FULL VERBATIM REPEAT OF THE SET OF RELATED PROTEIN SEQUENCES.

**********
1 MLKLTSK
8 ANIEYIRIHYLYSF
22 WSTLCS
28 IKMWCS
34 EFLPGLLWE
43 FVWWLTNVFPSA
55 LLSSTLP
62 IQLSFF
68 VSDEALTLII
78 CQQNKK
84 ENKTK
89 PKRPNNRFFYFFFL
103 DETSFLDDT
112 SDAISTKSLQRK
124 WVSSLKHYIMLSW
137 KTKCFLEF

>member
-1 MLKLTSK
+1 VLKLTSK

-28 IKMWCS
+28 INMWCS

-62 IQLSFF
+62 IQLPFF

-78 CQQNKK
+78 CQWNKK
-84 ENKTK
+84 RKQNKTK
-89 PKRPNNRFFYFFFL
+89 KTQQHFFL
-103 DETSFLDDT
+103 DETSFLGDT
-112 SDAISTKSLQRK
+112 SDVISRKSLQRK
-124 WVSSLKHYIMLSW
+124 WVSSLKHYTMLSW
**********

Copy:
1 MLKLTSK
8 ANIEYIRIHYLYSF
22 WSTLCS
28 IKMWCS
34 EFLPGLLWE
43 FVWWLTNVFPSA
55 LLSSTLP
62 IQLSFF
68 VSDEALTLII
78 CQQNKK
84 ENKTK
89 PKRPNNRFFYFFFL
103 DETSFLDDT
112 SDAISTKSLQRK
124 WVSSLKHYIMLSW
137 KTKCFLEF

>member
-1 MLKLTSK
+1 VLKLTSK

-28 IKMWCS
+28 INMWCS

-62 IQLSFF
+62 IQLPFF

-78 CQQNKK
+78 CQWNKK
-84 ENKTK
+84 RKQNKTK
-89 PKRPNNRFFYFFFL
+89 KTQQHFFL
-103 DETSFLDDT
+103 DETSFLGDT
-112 SDAISTKSLQRK
+112 SDVISRKSLQRK
-124 WVSSLKHYIMLSW
+124 WVSSLKHYTMLSW